Carbon and evapotranspiration dynamics of a non-native perennial grass with biofuel potential in the southern U.S. Great Plains
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© 2019 Elsevier B.V. Old world bluestem cultivar WW-B Dahl [Bothriochloa bladhii (Retz.), S. T. Blake] is a non-native perennial C4 bunch grass with biofuel production potential grown predominantly in the Southern U.S. Great Plains. Although this is a popular introduced grass cultivar, data on carbon fluxes and evapotranspiration (ET) from this warm-season grass is rare. In this study, the eddy covariance method was used to measure CO 2 and ET from an established stand of bluestem for three years (2013–2015). Year 2015 had the highest gross primary production (GPP; 1358 ± 143 g C m −2 ) followed by 2014 (1250 ± 31 g C m −2 ) and 2013 (1024 ± 91 g C m −2 ). The average loss of GPP as ecosystem respiration (R eco ) was 76%. Annual NEE sums were -302 ± 15 g C m −2 in 2013, -265 ± 41 g C m -2 in 2014, and -287 ± 32 g C m −2 in 2015. Results from this study show that the NEE in grasslands in years with normal precipitation that is well distributed may not vary from years with above-normal precipitation. This is because precipitation enhances R eco along with carbon uptake, which may result in lower net carbon uptake in perennial grasslands in higher precipitation years than normal precipitation years. Gross primary production showed a linear relationship with ET (R 2 = 0.90) and above ground biomass (R 2 = 0.74). Only 26% of the GPP was allocated to above ground biomass indicating a higher allocation of carbon to below ground biomass. The water use efficiency of bluestem (2.9 g C kg -1 of water) matched well with that of native prairies and other dedicated biomass crops grown in the Southern Great Plains. As the demand for cellulosic biofuels is increasing, results from field experiments quantifying seasonal changes in carbon fluxes and ET could be important in understanding the contributions of large-scale production of novel biomass crops to regional carbon and hydrologic cycles.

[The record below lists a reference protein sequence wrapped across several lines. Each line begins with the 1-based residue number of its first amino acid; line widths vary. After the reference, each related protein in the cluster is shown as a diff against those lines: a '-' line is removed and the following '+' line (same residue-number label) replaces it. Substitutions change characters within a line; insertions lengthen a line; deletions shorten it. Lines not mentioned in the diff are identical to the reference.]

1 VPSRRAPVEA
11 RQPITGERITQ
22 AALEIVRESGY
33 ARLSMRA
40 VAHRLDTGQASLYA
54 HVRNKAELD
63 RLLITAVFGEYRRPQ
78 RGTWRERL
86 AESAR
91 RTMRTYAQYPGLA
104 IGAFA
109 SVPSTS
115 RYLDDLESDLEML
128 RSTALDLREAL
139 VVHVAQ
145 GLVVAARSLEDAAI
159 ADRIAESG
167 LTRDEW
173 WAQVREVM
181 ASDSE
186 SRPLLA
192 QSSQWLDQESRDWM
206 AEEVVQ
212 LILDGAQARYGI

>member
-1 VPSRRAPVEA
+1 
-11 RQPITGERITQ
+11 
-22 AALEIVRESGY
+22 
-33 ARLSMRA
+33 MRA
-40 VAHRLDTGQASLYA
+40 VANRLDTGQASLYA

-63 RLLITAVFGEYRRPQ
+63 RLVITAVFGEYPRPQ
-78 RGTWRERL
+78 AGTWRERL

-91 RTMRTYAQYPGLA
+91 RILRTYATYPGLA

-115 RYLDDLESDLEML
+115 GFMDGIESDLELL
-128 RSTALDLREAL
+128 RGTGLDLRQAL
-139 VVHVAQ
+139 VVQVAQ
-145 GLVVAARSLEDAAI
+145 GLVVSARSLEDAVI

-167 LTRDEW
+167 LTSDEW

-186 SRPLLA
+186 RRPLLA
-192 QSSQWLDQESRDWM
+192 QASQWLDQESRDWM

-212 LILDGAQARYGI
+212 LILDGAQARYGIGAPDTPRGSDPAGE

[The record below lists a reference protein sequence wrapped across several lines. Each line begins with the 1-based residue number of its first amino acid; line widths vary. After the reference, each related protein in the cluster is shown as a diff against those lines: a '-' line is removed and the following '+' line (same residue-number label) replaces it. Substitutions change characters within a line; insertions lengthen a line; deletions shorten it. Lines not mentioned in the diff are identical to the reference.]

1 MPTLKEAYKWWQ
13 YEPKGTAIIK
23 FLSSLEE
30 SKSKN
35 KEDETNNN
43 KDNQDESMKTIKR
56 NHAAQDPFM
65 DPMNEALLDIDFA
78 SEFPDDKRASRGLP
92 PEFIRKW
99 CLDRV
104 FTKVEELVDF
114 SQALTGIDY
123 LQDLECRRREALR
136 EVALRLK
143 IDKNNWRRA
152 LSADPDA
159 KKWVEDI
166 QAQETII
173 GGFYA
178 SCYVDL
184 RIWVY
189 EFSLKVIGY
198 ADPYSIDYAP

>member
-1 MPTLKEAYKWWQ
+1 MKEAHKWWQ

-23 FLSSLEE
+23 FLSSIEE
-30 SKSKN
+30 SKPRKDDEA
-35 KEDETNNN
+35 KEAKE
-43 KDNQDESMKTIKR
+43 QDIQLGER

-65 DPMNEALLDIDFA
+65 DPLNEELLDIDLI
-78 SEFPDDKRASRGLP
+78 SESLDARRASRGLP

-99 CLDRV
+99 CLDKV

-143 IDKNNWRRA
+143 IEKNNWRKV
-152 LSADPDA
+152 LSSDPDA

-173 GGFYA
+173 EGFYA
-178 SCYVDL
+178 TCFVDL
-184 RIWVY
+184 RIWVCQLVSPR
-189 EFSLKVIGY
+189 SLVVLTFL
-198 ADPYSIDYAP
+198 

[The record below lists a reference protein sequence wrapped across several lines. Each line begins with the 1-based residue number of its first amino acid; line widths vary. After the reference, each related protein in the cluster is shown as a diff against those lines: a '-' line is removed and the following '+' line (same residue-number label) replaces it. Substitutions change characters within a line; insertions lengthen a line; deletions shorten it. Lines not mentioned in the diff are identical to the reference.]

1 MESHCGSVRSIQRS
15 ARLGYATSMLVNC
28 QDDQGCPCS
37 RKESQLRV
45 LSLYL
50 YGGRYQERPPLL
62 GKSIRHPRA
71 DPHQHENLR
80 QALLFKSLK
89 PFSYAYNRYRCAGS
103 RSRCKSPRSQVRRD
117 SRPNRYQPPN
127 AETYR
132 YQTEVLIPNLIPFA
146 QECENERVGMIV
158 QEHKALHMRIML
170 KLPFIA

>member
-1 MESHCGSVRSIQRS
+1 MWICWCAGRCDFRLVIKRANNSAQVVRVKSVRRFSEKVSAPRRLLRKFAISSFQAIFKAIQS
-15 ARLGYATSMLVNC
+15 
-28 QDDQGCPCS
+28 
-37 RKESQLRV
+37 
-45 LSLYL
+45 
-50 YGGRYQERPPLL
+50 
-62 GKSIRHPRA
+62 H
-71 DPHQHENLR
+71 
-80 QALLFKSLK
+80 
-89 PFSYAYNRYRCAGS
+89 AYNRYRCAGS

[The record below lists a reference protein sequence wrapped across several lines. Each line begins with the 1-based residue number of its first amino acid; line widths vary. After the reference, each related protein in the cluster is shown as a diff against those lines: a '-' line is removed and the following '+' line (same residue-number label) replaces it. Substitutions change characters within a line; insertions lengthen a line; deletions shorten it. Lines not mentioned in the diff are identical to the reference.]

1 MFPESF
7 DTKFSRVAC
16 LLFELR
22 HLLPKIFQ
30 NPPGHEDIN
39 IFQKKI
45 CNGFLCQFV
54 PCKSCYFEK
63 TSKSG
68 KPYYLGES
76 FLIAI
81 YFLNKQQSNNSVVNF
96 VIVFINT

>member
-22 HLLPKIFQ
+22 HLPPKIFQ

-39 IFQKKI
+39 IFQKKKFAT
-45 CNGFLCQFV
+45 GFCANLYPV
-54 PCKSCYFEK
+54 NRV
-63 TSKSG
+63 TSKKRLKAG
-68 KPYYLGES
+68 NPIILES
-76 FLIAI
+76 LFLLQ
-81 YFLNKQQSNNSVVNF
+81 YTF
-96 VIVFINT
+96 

author list (cited authors)
Sharma, S., Rajan, N., Cui, S., Maas, S., Casey, K., Ale, S., & Jessup, R.